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Big Couple of Days for Astani, Starwood and Concerto

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Image of Welton Becket-designed Federal Building via You Are Here
Today marks an epic day for Sonny Astani. His team of lawyers will head to the Edward R. Roybal Federal Building on Temple Street to try and convince a judge to allow the developer to go through with his bankruptcy re-organization plan for the Concerto tower. As part of his plan to pay off his creditors, he's revealed how much he proposes to sell the condos for--that information is after the jump--but his plan, which has the support of the majority of the creditors, has to be approved by the judge. Also after the jump is a handy timeline, a run-down of key events and information gathered from court documents and interviews. The timeline answers questions like: Did Astani default on his construction loan? Yes, technically. Has Starwood tried to go after Astani's $25 million guarantee? Yes. Additionally, there are thoughts from those in the business community, including some who believe Starwood is completely entitled to be trying to foreclose on the building. Meanwhile, in yet another upcoming epic decision, next Tuesday is the day the bankruptcy judge will decide whether to allow Starwood to proceed and foreclose on Concerto. UPDATE: Here's what happened. Nothing ground-breaking.

Astani submitted his bankruptcy reorganization plan earlier this year, but the judge has to approve the plan to sell the units, and slowly re-pay back his creditors. His bankruptcy plan outlines a timeline that sees sales of eight units per month.

Allowing for discounts to initially kick off sales, the prices will be as follows: average sale prices of $539,000 per unit, or $582 per square foot for floors 3-20. Average sale prices of $785,000 per unit or $719 a square foot for floors 21-25. And average sales prices of $1.662 million or $842 a square foot for floors 26-30. CCV, the Starwood entity which owns the loan, objects to the plan, in part because Astani isn't putting any more of his own money into the tower, and relying on the condo sales to pay off creditors. Those worried about the plan say there's the possibility, for instance, that Astani could get his building back, be unable to sell the units, and have to put the building back in Chapter 11 again.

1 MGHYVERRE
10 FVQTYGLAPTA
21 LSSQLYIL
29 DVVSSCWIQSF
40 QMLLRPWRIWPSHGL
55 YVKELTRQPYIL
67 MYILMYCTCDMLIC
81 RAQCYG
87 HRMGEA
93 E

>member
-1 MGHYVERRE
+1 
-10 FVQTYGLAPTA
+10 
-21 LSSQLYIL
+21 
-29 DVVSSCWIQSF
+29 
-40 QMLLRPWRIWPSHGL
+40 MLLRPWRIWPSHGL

A judge could allow the plan to go through today, while a decision could be delayed. Likewise, a decision in the hearing for relief of stay---scheduled for next Tuesday--could also be delayed.

And despite headlines that continue to question the FDIC-Starwood deal, it isn't hard to find people in the business community who believe that Starwood, owed more than $162 million and facing a project in Chapter 11, is completely entitled to try and foreclose on the building. “I don’t see why there is sympathy for Astani,” says one source, who says he is baffled by the developer’s PR campaign. “He was in default.” The source also thinks the FDIC-Starwood no-fee interest rate deal that Astani keeps railing against actually doesn't have any bearing in this particular case.

Supporters argue Astani should have a chance to see his project through. “Corus went upside down, not Mr. Astani,” says Richard Slawson, Executive Secretary for the L.A./O.C.. Building & Construction Trades Council. Astani, he says, has "been a good builder for this area."

HANDY TIMELINE of KEY EVENTS:

2004: Astani purchases a 100,000 square foot lot at Figueroa and 9th streets for $30 million. Concerto will be the developer’s first high-rise tower project.

April 2007: At this point, Chicago-based Corus is already making headlines for past-due condo loans as buyers back out of their condo loans. Predicting that the market will recover, Corus CEO Robert J. Glickman promises Corus will continue to make loans.

July 2007: After a deal with his Fremont Investment & Loan falls apart, Astani gets a $190 million construction loan from Corus, one the larger condominium loans the bank will issue.

Astani personally guarantees the loan for $25 million, while the third parcel, which will house the second tower, is collateral on the loan.

February 2008: CEO Glickman is growing increasingly pessimistic about Corus, already termed the poster-child for the real estate crunch by one media outlet.

April 2009: In a profile on the Concert project with the Los Angeles Times, Astani admits he will make no money on the project, and that his only is goal is to stay out of bankruptcy.